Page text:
An off-duty pilot reportedly prevented a Boeing 737 Max 8 crash one day before the same plane crashed and killed 189 passengers and crew

  • An off-duty pilot riding in the cockpit of a Boeing 737 Max 8 fixed a malfunction on the second-to-the-last flight for the aircraft before same plane crashed during a different flight in the Java Sea the next day, Bloomberg reported on Tuesday evening.
  • The pilot reportedly advised the crew to kill the power to a motor that was pointing the aircraft's nose downward. That move helped prevent a catastrophe, according to Bloomberg.
  • The aircraft was being operated by a different crew the next day, on October 29, 2018, and crashed fewer than 15 minutes after takeoff, killing all 189 passengers and crew on board.
  • That same system is under intense scrutiny as authorities continue to investigate another crash involving the 737 Max.

An off-duty pilot riding in the cockpit of a Boeing 737 Max 8 fixed a malfunction during the second-to-the-last flight for the aircraft before it crashed into the Java Sea the next day, according to a Bloomberg report published on Tuesday that cited two people with knowledge of the investigation in Indonesia.

The Lion Air crew members reportedly received the help from the off-duty pilot, who fixed a malfunctioning sensor from an automated system designed to prevent the plane from stalling. The pilot advised the crew to kill the power to a motor that was pointing the aircraft's nose downward, Bloomberg reported, citing the people with knowledge of the investigation.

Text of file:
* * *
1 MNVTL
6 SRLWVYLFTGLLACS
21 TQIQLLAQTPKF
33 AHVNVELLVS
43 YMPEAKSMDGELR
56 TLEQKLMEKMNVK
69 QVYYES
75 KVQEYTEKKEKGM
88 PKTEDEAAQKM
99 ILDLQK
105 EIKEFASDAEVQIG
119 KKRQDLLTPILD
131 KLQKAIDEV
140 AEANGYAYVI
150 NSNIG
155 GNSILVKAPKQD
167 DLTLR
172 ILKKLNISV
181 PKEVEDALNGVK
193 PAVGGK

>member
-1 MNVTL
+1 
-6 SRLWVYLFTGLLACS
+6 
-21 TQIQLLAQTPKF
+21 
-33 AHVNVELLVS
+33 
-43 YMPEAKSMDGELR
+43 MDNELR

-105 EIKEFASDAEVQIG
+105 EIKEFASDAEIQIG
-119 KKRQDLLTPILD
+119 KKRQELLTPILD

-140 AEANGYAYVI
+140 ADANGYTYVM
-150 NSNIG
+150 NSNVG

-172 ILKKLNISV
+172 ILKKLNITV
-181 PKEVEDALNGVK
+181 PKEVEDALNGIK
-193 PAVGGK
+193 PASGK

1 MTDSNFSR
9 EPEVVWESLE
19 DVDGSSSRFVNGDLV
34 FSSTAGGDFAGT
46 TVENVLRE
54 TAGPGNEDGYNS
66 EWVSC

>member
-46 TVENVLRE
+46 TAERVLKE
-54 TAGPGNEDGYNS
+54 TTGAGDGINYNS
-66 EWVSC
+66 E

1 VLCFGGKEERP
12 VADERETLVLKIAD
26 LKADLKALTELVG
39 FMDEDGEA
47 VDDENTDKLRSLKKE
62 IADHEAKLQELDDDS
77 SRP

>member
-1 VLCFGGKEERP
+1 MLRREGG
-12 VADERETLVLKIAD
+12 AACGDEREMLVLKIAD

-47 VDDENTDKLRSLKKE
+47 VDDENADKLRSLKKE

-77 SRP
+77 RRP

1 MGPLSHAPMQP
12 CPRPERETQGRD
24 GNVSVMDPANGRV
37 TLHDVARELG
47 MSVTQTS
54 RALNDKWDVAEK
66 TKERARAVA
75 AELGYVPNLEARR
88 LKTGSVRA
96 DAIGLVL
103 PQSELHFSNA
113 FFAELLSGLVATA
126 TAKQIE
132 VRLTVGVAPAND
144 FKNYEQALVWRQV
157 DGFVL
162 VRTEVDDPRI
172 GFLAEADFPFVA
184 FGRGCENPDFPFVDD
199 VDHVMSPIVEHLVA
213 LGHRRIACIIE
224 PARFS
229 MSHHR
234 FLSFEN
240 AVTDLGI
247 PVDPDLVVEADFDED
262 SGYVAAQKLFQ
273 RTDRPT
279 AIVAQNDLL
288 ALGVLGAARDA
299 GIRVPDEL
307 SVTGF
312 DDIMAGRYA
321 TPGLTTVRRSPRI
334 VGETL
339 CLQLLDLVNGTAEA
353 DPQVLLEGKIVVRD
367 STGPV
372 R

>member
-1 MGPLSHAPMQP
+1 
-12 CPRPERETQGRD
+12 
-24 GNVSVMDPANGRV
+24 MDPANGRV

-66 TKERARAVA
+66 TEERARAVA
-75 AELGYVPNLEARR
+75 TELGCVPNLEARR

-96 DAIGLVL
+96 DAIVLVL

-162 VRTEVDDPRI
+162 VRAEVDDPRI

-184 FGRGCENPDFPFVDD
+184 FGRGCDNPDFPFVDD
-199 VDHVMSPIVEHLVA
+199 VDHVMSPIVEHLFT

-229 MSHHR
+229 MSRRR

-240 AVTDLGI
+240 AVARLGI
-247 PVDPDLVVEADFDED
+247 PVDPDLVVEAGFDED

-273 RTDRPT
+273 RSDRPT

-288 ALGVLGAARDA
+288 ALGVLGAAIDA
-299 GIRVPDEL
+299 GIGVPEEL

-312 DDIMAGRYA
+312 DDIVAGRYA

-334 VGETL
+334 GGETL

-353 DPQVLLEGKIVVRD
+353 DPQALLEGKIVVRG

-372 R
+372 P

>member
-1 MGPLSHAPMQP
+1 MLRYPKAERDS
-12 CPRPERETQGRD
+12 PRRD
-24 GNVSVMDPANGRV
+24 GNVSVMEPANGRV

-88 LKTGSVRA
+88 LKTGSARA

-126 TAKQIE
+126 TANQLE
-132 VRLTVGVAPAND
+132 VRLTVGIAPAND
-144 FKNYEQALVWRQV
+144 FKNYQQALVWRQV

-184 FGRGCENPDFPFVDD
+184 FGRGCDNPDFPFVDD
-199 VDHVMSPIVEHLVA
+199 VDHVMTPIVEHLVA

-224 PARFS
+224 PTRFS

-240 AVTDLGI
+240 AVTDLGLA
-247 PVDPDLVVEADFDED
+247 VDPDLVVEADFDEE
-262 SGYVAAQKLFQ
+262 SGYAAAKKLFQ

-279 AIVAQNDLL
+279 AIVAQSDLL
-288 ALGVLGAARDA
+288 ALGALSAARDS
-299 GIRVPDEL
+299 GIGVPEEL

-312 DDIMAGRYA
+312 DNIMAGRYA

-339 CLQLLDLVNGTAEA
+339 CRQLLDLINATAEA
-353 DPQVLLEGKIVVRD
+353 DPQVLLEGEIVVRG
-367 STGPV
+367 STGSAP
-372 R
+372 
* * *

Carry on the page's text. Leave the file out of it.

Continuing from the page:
The same plane, which was being operated by a separate crew, crashed into the Java Sea near Indonesia the next day, on October 29, 2018. All 189 passengers and crew on board were killed.

A Lion Air spokesman did not provide additional comment on Bloomberg's findings.

Read more: The US government wants to audit how the Boeing 737 Max got approved to fly by the FAA

"All the data and information that we have on the flight and the aircraft have been submitted to the Indonesian National Transportation Safety Committee," a spokesperson told Bloomberg. "We can't provide additional comment at this stage due the ongoing investigation on the accident."

The 737 Max's automated safety feature has been under intense scrutiny after the Ethiopian Airlines Flight ET302 crash that killed all 157 passengers on March 10, five months after the Lion Air crash.

As Boeing and aviation authorities investigate the incidents, initial reports suggest that a faulty reading from a sensor could have played a role in both crashes. The reports indicated that the faulty sensor may have triggered the plane's automated system and pointed the nose downward after takeoff.

After the crash, other countries grounded the 737 Max aircraft, including China, which has the most number of 737s. The US was the last country to ground the plane.